Haskell - Putting out result of function

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46 Replies - 4714 Views - Last Post: 24 July 2016 - 11:47 AM

#31 O'Niel  Icon User is offline

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Re: Haskell - Putting out result of function

Posted 16 July 2016 - 03:05 PM

I'm having hard troubles with understanding the Let, Monads, and especially those types. When I search them up and view the examples, I understand those. But I can't seem to implement it in my own applications.

I feel very limited with those strict type errors and crazy rules; in imperative languages I feel more freedom...

import Data.List
import Data.Maybe

myList = do
    let x = "d"
    let lst = ["a", "b", "c", x]
    lst ++ ["e"]

excludedList = [1..10]
f::Int -> Maybe Int
f x =
    if x `elem` excludedList
        then Nothing
    else Just x

deleteAtIndex :: Int -> [a] -> [a]
deleteAtIndex i lst = do
    let z = splitAt (i + 1) lst
        x = init $ fst z
        y = snd z

    x ++ y

insertAtIndex :: Int -> [a] -> [a] -> [a]
insertAtIndex i lst s = do
    let z = splitAt (i + 1) lst
       	x = (fst z) ++ s
        y = snd z
    
    x ++ y

------------------------------------------------
replaceAtIndex :: Eq a => a -> [a] -> [a] -> [a]
replaceAtIndex toReplace lst newNmr = do
    let i = elemIndex toReplace lst
	    
    case i of
        Just i ->
        {-
            let z = splitAt i lst in z
            let x = fst z in x
            let y = snd z in y
          -}
            let z = splitAt i lst
                x = fst z
                y = snd z
                in do
                    init $ fst x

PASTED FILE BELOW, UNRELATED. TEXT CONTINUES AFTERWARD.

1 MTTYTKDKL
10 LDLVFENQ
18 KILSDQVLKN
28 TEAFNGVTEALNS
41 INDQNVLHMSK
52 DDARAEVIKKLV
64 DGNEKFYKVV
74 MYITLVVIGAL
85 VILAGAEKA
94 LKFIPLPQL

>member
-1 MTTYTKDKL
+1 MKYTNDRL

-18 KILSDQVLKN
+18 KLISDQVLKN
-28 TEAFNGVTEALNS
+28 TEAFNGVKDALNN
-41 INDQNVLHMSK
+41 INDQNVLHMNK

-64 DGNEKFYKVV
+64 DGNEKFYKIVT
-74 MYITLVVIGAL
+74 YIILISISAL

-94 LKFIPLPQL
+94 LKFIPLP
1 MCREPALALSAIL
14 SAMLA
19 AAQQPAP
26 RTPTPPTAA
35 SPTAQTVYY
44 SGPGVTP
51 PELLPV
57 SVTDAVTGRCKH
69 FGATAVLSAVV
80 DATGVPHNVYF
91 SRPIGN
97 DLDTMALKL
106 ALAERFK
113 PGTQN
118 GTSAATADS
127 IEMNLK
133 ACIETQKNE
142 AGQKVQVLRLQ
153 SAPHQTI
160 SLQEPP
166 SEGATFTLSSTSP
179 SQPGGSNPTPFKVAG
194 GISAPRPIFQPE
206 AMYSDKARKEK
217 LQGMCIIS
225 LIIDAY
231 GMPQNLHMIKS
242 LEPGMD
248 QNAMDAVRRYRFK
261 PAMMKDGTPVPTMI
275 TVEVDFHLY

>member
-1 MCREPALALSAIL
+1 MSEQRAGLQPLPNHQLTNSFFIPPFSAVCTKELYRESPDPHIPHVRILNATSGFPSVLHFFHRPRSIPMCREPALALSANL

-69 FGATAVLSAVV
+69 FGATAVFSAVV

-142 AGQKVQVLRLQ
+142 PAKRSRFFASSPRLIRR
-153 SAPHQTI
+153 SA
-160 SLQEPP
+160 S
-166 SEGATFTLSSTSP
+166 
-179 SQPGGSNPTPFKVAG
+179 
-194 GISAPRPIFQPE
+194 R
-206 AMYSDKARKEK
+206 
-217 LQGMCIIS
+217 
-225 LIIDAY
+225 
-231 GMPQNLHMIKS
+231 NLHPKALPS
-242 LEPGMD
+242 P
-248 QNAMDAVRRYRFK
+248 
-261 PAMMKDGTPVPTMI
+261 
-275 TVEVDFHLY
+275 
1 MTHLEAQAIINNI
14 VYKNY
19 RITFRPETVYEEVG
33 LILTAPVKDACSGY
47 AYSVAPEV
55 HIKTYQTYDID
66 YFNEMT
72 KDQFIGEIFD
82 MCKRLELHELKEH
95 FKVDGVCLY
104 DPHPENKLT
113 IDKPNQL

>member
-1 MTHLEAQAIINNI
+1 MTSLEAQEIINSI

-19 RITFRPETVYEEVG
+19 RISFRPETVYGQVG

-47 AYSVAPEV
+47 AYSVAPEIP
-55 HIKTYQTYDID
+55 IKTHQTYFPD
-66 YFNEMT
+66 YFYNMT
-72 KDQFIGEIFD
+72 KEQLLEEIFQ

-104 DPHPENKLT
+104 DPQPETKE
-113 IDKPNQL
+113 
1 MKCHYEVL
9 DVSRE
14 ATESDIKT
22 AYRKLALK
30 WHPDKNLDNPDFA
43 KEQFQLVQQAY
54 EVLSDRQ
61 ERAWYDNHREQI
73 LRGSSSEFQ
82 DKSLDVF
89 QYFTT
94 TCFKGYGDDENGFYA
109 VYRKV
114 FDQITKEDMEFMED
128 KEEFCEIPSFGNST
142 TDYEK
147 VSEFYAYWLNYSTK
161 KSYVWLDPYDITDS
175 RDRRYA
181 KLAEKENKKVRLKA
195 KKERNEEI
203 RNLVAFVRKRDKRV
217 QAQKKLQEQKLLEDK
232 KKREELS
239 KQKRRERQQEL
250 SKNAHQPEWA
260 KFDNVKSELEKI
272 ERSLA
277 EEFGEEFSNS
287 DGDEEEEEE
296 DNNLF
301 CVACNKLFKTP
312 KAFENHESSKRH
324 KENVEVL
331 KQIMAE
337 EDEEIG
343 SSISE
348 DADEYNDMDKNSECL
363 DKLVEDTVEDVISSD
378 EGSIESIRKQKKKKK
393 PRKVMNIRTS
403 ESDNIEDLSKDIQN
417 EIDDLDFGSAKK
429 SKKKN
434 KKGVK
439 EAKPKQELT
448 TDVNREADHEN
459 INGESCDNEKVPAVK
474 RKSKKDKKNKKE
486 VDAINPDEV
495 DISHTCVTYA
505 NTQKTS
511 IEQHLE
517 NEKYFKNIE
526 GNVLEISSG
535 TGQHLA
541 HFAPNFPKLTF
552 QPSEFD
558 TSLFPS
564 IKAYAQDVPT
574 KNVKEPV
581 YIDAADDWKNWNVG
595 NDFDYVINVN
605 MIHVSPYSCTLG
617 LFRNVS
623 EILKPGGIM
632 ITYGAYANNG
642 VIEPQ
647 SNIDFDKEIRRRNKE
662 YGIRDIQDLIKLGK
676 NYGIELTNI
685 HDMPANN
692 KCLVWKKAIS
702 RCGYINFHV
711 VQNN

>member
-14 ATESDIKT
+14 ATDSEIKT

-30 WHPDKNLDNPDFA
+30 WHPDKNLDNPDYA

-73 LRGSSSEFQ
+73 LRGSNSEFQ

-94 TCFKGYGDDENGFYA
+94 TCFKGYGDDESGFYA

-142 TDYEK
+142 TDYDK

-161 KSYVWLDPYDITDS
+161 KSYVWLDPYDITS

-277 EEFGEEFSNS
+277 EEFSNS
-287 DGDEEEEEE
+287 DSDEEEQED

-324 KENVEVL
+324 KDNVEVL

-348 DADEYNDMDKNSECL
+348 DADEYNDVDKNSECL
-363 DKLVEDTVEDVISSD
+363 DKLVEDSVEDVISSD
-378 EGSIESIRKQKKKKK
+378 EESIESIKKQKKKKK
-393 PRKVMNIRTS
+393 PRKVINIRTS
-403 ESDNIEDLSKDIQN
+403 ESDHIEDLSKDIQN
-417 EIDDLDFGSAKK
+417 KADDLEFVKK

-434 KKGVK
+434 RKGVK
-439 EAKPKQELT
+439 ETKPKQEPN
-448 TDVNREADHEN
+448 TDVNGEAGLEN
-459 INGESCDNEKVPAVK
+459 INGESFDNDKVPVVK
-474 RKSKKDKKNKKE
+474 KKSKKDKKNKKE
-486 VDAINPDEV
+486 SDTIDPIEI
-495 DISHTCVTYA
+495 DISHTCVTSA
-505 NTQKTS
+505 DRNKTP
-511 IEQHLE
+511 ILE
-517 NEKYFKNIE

x ++ newNmr
                    x ++ y
            
        Nothing -> Nothing 
    
    {-
    init $ fst x
    x ++ newNmr
    x ++ y
    -}

main = do
    putStrLn $ show myList
    putStrLn $ show $ f 15

    let anotherList = ["a", "b", "c", "d"]
    putStr $ unlines anotherList
    mapM putStr anotherList

    putStrLn "\n\n\n\n\n"

    putStr $ unlines myList

    putStrLn "\n\n\n\n\n"

    let testLst1 = [1..25]
    putStrLn $ show $ deleteAtIndex 10 testLst1
    putStrLn $ show $ insertAtIndex 15 testLst1 [12345]
    putStrLn $ show $ replaceAtIndex 5 testLst1 [3]




Error:

Quote

C:\users\niel\desktop\test2.hs:48:32: error:
* Couldn't match expected type `([a0], b0)' with actual type `[a]'
* In the first argument of `fst', namely `x'
In the second argument of `($)', namely `fst x'
In a stmt of a 'do' block: init $ fst x
* Relevant bindings include
y :: [a] (bound at C:\users\niel\desktop\test2.hs:46:17)
x :: [a] (bound at C:\users\niel\desktop\test2.hs:45:17)
z :: ([a], [a]) (bound at C:\users\niel\desktop\test2.hs:44:17)
newNmr :: [a] (bound at C:\users\niel\desktop\test2.hs:34:30)
lst :: [a] (bound at C:\users\niel\desktop\test2.hs:34:26)
toReplace :: a (bound at C:\users\niel\desktop\test2.hs:34:16)
(Some bindings suppressed; use -fmax-relevant-binds=N or -fno-max-relevant-binds)

C:\users\niel\desktop\test2.hs:52:20: error:
* Couldn't match expected type `[a]' with actual type `Maybe a1'
* In the expression: Nothing
In a case alternative: Nothing -> Nothing
In a stmt of a 'do' block:
case i of {
Just i
-> let
z = ...
....
in
do { init $ fst x;
.... }
Nothing -> Nothing }
* Relevant bindings include
newNmr :: [a] (bound at C:\users\niel\desktop\test2.hs:34:30)
lst :: [a] (bound at C:\users\niel\desktop\test2.hs:34:26)
toReplace :: a (bound at C:\users\niel\desktop\test2.hs:34:16)
replaceAtIndex :: a -> [a] -> [a] -> [a]
(bound at C:\users\niel\desktop\test2.hs:34:1)

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#32 sepp2k  Icon User is offline

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Re: Haskell - Putting out result of function

Posted 16 July 2016 - 03:59 PM

View PostO, on 17 July 2016 - 12:05 AM, said:

I feel very limited with those strict type errors and crazy rules; in imperative languages I feel more freedom...



Except for the mixing of IO and non-IO code (which was only an issue once in this thread), I don't think the strict typing is your problem here. Like in an imperative language you might not get an error for writing code like this (though that depends on the language):

String str = "hello";